“[T]he drama of whether or not the Washington Post will publish the Pentagon Papers,” seems to me now, as it did when I first followed in as it unfolded, one of extraordinary importance.

That, in presenting “the drama” Spielberg “focus[ed] on Washington Post publisher Katharine Graham (Meryl Streep) and executive editor Ben Bradlee (Tom Hanks)” seemed to me, throughout the film and still, a brilliantly conceived strategy, brilliantly executed by Hanks and Streep.

It is meant to take nothing away, and does take nothing away, from the importance of other efforts and other events to say that that “drama” was one of extraordinary importance, portrayed with extraordinary evocative skill in “The Post.”

I do not doubt others with the skills of Spielberg, Hanks, and Streep, could make fine films focused on, rather than “glossing over”, “the war itself”, or “the antiwar movement,” or the decades that led to the U.S. military action in South East Asia, or those that followed from the action, or . . .

Spielberg made his film, Shakespeare wrote his play, Bach his music – there’s a world out there still be made.


#11

In my view, well and importantly put, manysummits.

Thank you.


#12

Blockquote I get it. Steven Spielberg made a film about press freedom, not the Vietnam War. And, especially with Trump in the White House, the defense of a courageous, critical press is more necessary …

How much of the movie is a favor to the current owner of the Post, the Richest, and consequently, one of the most powerful men on earth? Just an add company to the easily gullible, movie about post good, therefore post good.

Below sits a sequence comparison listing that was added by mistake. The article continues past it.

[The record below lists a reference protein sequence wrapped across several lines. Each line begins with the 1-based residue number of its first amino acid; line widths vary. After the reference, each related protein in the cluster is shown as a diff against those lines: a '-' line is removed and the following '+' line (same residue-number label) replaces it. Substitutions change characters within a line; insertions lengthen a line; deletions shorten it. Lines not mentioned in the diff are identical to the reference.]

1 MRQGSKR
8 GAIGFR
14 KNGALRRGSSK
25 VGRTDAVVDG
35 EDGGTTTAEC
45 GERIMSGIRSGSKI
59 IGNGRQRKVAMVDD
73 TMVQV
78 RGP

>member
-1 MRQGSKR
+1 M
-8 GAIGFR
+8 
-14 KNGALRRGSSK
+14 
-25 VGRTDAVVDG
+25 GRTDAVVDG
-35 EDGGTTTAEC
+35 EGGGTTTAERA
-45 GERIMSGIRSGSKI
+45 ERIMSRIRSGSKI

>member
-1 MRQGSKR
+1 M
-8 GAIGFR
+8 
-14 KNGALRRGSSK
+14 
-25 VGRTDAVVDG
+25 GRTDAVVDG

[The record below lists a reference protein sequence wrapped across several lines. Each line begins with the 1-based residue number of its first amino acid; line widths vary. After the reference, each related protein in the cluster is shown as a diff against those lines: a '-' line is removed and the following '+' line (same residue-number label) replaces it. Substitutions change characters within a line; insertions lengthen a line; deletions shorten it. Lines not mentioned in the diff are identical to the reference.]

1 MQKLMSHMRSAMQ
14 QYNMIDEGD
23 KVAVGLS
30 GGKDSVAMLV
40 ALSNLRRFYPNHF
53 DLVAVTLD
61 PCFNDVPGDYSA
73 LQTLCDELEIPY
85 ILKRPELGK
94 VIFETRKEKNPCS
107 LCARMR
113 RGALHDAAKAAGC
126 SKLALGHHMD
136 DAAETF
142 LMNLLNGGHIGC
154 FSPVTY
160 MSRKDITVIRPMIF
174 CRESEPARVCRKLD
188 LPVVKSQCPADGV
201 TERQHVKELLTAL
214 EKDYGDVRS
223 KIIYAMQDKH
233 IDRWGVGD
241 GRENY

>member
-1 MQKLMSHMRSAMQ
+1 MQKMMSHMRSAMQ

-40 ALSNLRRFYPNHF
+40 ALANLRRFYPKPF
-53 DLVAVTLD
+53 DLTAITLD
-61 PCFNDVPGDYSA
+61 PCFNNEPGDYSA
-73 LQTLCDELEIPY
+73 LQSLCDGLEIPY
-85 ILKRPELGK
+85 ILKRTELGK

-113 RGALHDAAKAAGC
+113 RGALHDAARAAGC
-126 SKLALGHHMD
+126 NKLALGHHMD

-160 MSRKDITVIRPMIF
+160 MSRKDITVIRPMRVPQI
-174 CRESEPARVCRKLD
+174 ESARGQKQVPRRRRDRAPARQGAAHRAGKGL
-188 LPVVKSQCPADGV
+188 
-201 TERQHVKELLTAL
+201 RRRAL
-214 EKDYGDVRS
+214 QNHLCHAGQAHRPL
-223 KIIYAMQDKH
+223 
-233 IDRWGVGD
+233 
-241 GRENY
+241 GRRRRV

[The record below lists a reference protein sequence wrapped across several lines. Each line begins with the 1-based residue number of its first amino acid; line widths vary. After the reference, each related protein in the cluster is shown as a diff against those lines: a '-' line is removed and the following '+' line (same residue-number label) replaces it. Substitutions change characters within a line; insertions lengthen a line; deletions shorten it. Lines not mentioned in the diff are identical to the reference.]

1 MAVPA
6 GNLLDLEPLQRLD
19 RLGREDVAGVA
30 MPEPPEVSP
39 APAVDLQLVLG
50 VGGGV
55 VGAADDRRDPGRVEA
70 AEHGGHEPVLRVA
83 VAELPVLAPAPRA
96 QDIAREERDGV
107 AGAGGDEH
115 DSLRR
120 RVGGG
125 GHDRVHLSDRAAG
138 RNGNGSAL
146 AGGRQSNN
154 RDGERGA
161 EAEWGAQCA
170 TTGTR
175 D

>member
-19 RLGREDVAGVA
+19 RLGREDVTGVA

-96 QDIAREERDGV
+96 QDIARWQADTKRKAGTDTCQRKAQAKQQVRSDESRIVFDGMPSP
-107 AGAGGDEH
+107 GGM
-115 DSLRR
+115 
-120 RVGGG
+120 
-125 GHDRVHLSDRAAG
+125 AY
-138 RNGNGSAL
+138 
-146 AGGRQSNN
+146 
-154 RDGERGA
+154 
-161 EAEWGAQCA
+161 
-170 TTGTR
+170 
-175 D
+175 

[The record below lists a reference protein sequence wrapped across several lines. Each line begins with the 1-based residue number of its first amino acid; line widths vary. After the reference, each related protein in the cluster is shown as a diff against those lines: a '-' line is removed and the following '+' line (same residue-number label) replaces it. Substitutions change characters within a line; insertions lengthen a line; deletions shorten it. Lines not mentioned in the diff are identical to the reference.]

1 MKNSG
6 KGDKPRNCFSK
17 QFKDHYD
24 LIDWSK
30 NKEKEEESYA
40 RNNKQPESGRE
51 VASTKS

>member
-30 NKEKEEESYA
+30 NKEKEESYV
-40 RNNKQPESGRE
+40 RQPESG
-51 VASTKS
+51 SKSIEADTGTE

#13

I too have spent years in the academic culture. Astounding how pervasive it is that people who claim to be searching for new insights and for scientific truths, exhibit next to zero civic or intellectual integrity when it comes to publicly questioning the established narrative.

This is a good article. But for those educated outside the US - there isn’t much new here.


#14

I recently read “Mary’s Mosaic” and agree with dogpaddle and notwistalemon that this is an important work. I bought the book (a rare purchase for me as I am Po) but there is one copy in the Philly library system if anyone is from these parts.

Peace
Po


#15

Often left out of the story is the role of Tony Russo, the man pushing Ellsberg and making it all happen. He was a friend of mine.


#16

Actually, that is what the Zinn Education Project is designed to do. Bill Bigelow, who wrote the article about “The Post,” co-directs the project. We provide lessons to classroom teachers for free access at our website. You will likely be encouraged to know that 76K teachers have signed up so far – some just use one lesson, others teach people’s history all year long. Please visit the site to learn more and consider supporting our work so that we can reach more classrooms this year. (I can’t insert a link, but you can google Zinn Education Project or click a link from Bigelow’s bio.)


#17

Let’s not forget I. F. Stone, who was exposing US government lies about Vietnam in his newsletter in 1964 if not earlier. The first opposition to the war came from way outside the US establishment. Glorifying the Post, which is very much an organ of US imperialism, is just another instance of brainwashing by the US elite.


#18

You will find Tony Russo in the lessons at the Zinn Education Project website.


#19

Good for you. I did not get past student teaching in grad school. These are always stories of betrayals: If you haven’t read All Quiet On The Western Front and Goodbye To All That it is worthwhile to do so. Same old story today even as we face complete annihilation.


#20

I literally just came back from the theatre and watching “The Post”.

I was shaking with emotion by movie’s end - similar to when I visited Arlington many many years ago.

I realized how vital passion is.